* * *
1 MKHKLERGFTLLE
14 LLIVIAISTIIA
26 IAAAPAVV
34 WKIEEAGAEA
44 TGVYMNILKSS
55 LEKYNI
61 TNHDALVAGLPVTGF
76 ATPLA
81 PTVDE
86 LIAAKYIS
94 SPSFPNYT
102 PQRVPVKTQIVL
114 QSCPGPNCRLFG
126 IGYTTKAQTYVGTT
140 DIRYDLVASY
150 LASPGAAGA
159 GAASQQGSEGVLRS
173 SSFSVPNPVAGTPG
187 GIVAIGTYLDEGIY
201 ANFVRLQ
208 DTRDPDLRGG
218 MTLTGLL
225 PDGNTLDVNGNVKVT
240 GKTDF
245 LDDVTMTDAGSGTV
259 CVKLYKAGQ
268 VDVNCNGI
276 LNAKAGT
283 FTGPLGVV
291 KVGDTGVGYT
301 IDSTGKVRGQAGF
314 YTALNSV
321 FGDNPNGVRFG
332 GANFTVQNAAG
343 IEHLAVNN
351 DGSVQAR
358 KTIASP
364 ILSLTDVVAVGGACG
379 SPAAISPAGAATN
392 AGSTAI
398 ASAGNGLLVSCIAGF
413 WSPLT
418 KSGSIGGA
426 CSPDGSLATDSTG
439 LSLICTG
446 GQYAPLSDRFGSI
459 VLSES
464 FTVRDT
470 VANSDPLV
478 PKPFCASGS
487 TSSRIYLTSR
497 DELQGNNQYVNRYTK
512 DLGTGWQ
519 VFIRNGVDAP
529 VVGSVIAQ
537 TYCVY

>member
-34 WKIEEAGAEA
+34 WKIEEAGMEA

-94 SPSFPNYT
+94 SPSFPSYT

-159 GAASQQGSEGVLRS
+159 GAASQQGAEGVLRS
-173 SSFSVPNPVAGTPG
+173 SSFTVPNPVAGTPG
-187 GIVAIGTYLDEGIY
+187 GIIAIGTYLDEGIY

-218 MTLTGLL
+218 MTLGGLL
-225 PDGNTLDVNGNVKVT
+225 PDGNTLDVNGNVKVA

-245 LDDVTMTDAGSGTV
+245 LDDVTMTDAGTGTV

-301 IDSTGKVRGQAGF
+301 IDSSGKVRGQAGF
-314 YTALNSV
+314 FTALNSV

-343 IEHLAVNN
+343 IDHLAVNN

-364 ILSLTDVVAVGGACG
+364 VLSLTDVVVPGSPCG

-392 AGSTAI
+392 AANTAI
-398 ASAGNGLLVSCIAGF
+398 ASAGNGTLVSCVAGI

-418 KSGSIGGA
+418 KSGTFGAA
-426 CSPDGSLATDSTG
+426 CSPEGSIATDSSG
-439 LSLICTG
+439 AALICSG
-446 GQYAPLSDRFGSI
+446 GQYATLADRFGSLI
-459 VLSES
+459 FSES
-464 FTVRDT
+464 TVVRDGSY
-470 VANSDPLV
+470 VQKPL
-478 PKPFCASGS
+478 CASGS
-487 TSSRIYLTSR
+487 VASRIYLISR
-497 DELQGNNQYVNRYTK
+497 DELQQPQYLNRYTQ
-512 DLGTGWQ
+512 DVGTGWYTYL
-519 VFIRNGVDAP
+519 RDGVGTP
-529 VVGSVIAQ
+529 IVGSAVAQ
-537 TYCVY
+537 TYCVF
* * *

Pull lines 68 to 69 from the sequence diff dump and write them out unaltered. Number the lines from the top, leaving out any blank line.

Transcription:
-218 MTLTGLL
+218 MTLGGLL